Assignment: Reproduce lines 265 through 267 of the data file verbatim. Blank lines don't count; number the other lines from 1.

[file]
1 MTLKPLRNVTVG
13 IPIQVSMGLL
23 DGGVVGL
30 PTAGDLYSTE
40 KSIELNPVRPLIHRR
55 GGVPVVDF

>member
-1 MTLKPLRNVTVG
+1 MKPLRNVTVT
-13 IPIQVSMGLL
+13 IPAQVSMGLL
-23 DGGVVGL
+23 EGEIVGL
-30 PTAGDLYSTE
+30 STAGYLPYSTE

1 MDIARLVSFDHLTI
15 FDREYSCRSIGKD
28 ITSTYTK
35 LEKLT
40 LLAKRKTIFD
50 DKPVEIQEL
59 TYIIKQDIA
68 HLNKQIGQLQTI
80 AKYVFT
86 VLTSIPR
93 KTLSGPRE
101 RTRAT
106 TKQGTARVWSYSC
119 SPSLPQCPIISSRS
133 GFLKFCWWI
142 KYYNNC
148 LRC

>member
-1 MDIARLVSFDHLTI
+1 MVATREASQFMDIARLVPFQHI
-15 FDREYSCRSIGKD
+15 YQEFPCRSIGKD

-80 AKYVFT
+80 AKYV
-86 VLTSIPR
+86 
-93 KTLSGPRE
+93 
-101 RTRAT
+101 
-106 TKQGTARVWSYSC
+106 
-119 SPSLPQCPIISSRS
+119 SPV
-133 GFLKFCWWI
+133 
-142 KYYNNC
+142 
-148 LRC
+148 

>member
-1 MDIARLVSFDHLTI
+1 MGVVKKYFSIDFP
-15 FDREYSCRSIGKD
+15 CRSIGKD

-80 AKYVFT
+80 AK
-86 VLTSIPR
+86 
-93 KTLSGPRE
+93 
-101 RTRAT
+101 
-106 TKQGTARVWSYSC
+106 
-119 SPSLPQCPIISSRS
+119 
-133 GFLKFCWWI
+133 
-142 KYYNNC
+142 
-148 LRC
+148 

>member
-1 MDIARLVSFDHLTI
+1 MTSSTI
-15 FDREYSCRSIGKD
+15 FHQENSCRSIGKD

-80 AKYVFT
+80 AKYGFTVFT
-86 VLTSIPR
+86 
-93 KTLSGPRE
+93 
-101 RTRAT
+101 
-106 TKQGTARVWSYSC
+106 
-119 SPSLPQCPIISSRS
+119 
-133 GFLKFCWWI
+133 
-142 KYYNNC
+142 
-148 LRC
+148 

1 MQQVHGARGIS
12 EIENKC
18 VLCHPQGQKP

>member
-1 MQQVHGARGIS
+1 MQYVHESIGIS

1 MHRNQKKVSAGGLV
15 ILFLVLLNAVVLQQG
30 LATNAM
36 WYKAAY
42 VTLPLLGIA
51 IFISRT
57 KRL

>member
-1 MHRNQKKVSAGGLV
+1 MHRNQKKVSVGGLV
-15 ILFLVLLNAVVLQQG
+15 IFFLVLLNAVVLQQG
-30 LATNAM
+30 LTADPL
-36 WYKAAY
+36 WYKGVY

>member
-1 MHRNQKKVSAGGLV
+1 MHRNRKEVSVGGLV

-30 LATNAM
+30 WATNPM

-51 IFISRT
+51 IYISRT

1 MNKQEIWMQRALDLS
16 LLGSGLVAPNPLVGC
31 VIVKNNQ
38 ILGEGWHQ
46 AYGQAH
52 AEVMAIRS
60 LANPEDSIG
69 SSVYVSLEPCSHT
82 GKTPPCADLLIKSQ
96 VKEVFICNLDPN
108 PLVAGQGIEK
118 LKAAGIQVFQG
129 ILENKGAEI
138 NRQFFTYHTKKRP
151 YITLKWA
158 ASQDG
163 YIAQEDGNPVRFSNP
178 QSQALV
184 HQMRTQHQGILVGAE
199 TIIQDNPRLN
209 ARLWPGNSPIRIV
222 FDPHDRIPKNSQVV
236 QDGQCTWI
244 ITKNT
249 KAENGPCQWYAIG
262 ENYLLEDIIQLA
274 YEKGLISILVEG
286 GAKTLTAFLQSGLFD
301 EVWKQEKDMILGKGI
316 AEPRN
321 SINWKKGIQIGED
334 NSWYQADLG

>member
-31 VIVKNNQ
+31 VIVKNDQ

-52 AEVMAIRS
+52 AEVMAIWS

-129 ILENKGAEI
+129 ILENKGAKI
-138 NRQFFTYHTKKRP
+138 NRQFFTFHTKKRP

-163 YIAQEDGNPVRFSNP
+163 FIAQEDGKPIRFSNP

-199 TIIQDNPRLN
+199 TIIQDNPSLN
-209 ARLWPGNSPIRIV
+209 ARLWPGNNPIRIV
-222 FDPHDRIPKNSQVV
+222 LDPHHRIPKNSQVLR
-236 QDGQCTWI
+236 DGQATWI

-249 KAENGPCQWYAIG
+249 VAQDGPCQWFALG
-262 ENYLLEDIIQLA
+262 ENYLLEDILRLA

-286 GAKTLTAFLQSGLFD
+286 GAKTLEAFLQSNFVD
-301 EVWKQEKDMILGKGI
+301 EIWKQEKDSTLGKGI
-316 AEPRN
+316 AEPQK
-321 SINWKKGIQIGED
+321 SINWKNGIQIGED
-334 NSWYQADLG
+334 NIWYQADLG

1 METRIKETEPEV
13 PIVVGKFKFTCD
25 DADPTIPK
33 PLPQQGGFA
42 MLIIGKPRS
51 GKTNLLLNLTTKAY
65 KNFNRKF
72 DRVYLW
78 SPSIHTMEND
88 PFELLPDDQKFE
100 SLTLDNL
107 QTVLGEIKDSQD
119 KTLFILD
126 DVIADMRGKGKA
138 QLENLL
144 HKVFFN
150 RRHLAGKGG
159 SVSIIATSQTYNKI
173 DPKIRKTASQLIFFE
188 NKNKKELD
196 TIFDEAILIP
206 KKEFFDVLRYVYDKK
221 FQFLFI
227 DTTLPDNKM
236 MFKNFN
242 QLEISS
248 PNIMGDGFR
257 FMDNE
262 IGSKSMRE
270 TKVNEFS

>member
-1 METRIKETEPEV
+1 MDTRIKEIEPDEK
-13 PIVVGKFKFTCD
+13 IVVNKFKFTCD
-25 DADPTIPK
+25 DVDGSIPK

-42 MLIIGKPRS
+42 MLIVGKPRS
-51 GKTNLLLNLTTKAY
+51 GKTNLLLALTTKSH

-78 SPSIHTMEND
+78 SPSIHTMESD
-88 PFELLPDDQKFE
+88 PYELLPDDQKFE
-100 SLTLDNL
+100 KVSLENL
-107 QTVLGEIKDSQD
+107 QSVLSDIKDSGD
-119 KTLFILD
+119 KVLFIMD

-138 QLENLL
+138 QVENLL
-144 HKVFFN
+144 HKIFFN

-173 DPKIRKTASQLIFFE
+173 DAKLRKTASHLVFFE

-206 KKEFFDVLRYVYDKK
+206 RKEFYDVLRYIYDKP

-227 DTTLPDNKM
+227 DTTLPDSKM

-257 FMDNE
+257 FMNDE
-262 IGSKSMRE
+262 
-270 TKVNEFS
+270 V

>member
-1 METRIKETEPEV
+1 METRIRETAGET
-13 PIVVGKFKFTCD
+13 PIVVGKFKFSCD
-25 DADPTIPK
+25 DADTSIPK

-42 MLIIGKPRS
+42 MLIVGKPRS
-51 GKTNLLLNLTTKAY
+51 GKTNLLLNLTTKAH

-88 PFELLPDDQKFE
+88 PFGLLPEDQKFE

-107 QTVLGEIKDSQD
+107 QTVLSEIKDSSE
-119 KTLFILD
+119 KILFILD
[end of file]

+1 METRIRETAGET
-13 PIVVGKFKFTCD
+13 PIVVGKFKFSCD